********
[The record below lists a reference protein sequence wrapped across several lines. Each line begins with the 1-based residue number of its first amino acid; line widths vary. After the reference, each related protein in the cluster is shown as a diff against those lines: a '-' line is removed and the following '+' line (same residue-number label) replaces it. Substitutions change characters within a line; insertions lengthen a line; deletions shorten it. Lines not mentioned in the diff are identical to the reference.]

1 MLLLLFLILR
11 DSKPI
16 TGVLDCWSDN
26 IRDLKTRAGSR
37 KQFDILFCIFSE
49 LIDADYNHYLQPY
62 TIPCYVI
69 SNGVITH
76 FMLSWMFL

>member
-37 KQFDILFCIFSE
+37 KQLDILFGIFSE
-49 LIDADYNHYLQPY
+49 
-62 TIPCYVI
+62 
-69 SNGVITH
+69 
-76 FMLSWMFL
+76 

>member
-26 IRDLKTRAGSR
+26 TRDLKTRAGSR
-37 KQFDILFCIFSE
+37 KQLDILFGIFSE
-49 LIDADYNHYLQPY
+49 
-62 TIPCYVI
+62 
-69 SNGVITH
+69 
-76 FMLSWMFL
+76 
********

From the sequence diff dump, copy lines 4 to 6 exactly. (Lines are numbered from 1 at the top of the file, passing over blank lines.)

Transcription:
16 TGVLDCWSDN
26 IRDLKTRAGSR
37 KQFDILFCIFSE